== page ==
Wine Before Five
Because Life is Good. And Sweet. And Short.
Yesterday, I decided a Subway sandwich was just the thing for lunch. When I entered the store, there was a person in line, ordering, and so I had a few minutes to wait. I used my three minutes well, I thought.
I have never liked Subway’s color scheme. Sorry, Subway. Bright yellow and deep green just aren’t appetizing colors for me, even when I try to pretend they represent something yummy like fresh sweet corn in August and slices of crisp green peppers straight from the summer garden. Yes, bright colors are supposed to make you want to eat more, but they just make me want to leave the store, so my orders are “to go” most of the time.
I began to think about Subway’s marketing techniques. First, there was the photo of Jared, the weight-loss super-star — mixed in with the “make you eat more” color scheme. I just won’t insult your intelligence by going into this whole thing. (Yes, I do know it’s not a fried greasy burger with fries joint, but still…)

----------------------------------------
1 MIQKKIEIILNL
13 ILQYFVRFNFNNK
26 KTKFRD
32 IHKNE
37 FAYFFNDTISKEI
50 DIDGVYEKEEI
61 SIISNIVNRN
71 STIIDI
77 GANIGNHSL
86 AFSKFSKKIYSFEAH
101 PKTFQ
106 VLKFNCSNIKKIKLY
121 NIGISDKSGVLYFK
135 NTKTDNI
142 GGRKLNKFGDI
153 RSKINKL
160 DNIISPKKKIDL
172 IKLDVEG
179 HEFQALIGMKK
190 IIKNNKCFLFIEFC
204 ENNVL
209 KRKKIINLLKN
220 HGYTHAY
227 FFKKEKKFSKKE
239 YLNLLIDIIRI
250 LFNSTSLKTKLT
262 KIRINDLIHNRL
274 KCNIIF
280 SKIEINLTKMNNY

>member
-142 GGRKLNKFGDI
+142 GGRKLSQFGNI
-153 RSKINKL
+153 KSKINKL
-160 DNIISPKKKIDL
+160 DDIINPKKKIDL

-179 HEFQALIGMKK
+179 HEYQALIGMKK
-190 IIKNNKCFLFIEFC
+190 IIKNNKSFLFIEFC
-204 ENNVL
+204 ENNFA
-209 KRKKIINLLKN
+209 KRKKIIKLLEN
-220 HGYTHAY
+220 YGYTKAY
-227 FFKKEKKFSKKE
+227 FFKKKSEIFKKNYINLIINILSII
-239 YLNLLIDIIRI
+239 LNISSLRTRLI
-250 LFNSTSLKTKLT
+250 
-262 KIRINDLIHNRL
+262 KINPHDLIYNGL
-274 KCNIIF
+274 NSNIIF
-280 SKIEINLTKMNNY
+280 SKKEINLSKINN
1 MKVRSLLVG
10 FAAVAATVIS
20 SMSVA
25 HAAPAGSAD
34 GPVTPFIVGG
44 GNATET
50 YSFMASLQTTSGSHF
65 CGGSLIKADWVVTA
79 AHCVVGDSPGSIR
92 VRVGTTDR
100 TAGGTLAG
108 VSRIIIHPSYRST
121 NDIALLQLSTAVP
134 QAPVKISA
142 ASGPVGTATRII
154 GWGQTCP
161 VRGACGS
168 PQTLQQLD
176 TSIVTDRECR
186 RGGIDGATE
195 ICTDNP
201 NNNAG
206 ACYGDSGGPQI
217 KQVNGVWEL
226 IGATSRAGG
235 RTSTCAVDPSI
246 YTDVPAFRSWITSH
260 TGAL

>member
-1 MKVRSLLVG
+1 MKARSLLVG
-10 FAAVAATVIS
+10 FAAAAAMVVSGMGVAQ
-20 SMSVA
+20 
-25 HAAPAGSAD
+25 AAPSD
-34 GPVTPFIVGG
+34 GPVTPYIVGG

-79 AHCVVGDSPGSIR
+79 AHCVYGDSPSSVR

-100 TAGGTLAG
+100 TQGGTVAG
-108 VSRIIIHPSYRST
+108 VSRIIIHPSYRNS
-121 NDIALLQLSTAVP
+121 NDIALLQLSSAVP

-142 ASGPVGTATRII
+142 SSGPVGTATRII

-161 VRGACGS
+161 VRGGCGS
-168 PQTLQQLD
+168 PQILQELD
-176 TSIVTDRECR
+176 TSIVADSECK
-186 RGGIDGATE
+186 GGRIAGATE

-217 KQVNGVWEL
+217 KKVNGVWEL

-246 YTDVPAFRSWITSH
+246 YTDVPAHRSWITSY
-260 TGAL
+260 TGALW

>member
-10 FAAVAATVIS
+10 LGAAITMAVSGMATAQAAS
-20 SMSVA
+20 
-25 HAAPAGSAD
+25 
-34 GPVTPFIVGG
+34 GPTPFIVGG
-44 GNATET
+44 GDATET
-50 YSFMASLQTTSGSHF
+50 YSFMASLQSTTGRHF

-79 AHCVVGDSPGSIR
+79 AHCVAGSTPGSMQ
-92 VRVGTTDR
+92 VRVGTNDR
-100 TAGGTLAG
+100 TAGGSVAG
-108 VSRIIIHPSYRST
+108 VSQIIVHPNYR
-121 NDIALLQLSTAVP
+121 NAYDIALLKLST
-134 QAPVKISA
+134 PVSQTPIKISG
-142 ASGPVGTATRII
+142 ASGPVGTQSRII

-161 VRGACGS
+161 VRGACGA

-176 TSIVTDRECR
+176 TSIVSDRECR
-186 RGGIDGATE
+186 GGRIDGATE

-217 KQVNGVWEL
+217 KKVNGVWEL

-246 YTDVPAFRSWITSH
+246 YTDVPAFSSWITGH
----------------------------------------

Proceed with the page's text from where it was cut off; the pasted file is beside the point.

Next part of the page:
I studied the menu board, not to decide what I wanted – because being the boring eater I am, I consistently order only one thing – and began to think that it really was not an easy read after all, and – hey, I like to read. What about people who are primarily visual, who have an alternative learning style, or those with dyslexia? I pondered whether the marketing gurus for Subway – and any other fast-food store – had ever considered what more effective methods they could use to display their menus. They’ve never asked me, and now I think they should.
As the clerk stepped in front of me, I snapped back from my thoughts about marketing techniques, learning styles, and the juxtaposition of Jared and the “eat more” theme.
I was thinking about that six-inch turkey flatbread I wanted, but looking at the sign that said “All Footlongs $5 All Day Sunday!” With dressing on the side, that would be lunch for both Sunday and Monday. I’m not an adventuresome eater, so same meal two days in a row is just fine. My mind was converting “six-inch” to “twelve-inch,” but the sign said “footlong,” and so I said:
“I’d like a 12-inch footlong, please.”
Miss Clerk stared at me, blank expression, no words.
“I’d like a 12-inch footlong please.”
“OH!” I laughed. “That doesn’t really make sense, does it? Of course the footlong is 12 inches!”
She didn’t smile. She remained expressionless.
I gave up.
“I’d like a flatbread turkey footlong, please.”
Miss Clerk reached for the flatbread. Success.
Honest. I am convinced that I’m smarter than I look. Or sound.